The name game

"Dead or Alive" (July 2016) was a good article. What’s in a name? Total quality management (TQM) has always been around, even before a smart person such as Armand V. Feigenbaum gave it a name. It may have a new label in the future, but it will always be here and tuned to organizations’ needs.

Jaroslaw Czerwice
Andenne, Belgium

Hooked on ASQ

In response to "Leveling Up" (June 2016): As a project management professional (PMP), quality assurance is my chosen subspecialty. Because I’m already so busy with the PMP side of my work, I keep hoping I can eventually stop relying on ASQ and QP. But alas, QP keeps delivering quality information in articles like this one, and I’m hooked! Now I’m working toward my manager of quality/organization excellence certification this summer.

Susan Crawford
Nashville, TN

Matrix comparison

The title of Table 3 in "Designing a Fix" (June 2015) is "Tradeoff analysis using Pugh matrix," but I think it is a prioritization matrix. In a Pugh analysis, one of the options is seen as a datum, and subsequently, all others are compared to the datum in a worse, equal and better evaluation. In other words, there is a one-on-one comparison and not an absolute scoring, such as that shown in the table. This would most likely not influence the conclusion. Both techniques, however, are fundamentally different, and it is better to use the correct terminology.

Willy Vandenbrande
Brugge, Belgium

Speaking the same language

As an engineer and technician who works in the metrology discipline, "Measure for Measure: Accuracy Matters" (May 2016) was a great source of information for my organization’s interns to better understand the language and logic of metrology.

Miguel Otero
Huntsville, AL

Thinking, not just doing

I really appreciated "Running a Risk" (May 2016) and its timeliness. It was a good article on not just doing a failure mode and effects analysis, but also thinking through its components.

Annette Duty

Tune In

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Quick Poll Results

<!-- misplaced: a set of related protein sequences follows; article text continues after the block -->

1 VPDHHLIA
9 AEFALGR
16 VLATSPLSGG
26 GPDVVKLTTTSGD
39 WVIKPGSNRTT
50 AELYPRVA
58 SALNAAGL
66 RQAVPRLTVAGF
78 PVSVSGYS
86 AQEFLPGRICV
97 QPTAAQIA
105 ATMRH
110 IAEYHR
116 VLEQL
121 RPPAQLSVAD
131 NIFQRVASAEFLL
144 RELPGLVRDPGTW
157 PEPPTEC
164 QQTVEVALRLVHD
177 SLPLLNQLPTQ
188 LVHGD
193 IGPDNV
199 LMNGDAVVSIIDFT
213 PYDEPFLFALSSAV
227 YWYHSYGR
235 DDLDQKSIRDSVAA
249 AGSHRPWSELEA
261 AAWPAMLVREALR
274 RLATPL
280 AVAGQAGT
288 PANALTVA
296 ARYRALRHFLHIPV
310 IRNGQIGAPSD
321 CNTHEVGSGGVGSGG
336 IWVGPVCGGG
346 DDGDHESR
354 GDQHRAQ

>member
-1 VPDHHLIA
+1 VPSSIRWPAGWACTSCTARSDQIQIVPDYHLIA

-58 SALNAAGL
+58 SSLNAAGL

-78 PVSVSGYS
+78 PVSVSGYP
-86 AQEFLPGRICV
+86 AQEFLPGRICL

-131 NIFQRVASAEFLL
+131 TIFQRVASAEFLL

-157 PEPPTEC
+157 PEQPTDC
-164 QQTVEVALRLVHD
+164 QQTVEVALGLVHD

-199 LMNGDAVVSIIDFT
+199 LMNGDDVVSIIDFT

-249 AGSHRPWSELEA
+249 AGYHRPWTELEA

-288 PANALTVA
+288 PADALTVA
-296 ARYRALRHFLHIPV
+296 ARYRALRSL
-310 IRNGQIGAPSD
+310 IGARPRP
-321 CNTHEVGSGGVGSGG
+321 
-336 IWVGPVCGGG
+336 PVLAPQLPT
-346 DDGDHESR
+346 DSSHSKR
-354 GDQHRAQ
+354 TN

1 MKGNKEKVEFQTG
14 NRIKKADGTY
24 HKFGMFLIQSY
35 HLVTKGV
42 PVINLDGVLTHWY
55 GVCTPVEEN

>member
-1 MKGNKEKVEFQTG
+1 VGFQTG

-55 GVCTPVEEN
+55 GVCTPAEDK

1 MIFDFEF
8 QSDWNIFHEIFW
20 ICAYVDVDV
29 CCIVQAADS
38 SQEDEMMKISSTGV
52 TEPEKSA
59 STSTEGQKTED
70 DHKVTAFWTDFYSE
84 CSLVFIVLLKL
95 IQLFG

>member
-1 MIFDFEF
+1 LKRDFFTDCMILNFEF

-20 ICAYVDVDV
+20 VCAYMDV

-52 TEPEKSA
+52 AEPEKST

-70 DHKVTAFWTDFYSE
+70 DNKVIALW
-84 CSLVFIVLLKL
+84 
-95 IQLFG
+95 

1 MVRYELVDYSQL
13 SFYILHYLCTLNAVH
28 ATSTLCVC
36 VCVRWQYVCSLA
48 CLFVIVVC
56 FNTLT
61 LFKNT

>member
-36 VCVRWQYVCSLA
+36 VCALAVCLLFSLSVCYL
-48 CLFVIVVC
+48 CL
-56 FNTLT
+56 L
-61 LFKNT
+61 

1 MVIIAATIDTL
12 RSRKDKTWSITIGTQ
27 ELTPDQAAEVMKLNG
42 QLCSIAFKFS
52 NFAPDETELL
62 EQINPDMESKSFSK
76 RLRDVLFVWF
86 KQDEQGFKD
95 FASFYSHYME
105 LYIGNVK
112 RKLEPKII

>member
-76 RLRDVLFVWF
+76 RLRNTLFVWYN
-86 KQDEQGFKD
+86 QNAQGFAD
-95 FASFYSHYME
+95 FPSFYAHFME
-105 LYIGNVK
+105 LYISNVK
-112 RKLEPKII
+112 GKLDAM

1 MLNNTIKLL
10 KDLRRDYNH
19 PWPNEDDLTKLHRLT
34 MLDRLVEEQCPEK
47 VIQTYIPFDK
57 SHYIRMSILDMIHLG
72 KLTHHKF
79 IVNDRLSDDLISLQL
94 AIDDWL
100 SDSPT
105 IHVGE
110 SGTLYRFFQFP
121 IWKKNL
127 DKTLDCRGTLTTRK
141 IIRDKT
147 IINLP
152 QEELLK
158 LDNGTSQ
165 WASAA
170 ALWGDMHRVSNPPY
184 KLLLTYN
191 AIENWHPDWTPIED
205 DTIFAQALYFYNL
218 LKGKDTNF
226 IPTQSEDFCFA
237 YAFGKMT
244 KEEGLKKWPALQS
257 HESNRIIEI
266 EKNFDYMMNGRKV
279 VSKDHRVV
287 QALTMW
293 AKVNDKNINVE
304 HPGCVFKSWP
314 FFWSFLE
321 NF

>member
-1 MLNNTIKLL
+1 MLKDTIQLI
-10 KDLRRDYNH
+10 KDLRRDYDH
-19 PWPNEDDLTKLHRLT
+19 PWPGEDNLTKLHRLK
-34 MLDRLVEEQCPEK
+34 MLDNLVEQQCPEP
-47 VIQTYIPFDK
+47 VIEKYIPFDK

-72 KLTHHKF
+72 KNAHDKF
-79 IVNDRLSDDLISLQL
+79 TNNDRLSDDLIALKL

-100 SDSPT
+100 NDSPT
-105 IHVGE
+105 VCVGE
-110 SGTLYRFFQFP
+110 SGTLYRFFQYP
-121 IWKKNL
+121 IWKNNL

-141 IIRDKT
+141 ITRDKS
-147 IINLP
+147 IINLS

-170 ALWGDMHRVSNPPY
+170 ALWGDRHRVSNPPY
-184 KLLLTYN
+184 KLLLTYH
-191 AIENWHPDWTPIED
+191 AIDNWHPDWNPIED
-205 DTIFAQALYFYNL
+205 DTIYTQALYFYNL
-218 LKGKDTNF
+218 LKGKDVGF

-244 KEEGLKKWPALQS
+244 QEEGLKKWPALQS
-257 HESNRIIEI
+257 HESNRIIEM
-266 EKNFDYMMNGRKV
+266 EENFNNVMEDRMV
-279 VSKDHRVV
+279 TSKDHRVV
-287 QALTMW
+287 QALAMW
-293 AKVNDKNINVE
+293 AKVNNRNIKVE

Each month at www.qualityprogress.com, visitors can take an informal survey. Here are the results from last month‘s Quick Poll:

What is most important for career advancement in quality?

  • Networking. 39.5%
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  • Keeping up with industry trends and news. 18.6%
  • Attending conferences or training seminars. 9.3%

Visit www.qualityprogress.com for the latest question:

What is the greatest challenge organizations face in supply chain management?

  • Ensuring suppliers consistently meet quality, cost and delivery expectations.
  • Identifying a supplier’s issues that might interrupt service or delivery.
  • Weighing risks during the supplier selection process.
  • Investigating recurring issues while providing suggestions for improvement.


Recent headlines from ASQ’s global news service

Fatal Tesla Crash Raises Caution Signs on Robotic Cars
A crash that killed a driver who was using his Tesla’s autopilot feature is raising questions about whether stronger federal regulation will ensure self-driving technology is thoroughly tested before going into cars. "The tragic Tesla crash shows again the need for aggressive oversight of an industry that has implemented new systems before they are truly tried and tested," said Sen. Richard Blumenthal.

Your Next Cracked Phone Might Be Able to Repair Itself
Inspired by the human body, cell phones are being designed with self-healing abilities. This technology is not entirely new and involves micro-capsules of an adhesive substance that are embedded into materials. If the material cracks or is under stress, these capsules break open and the adhesive material—or glue—comes out to fill the cracks and solidify.

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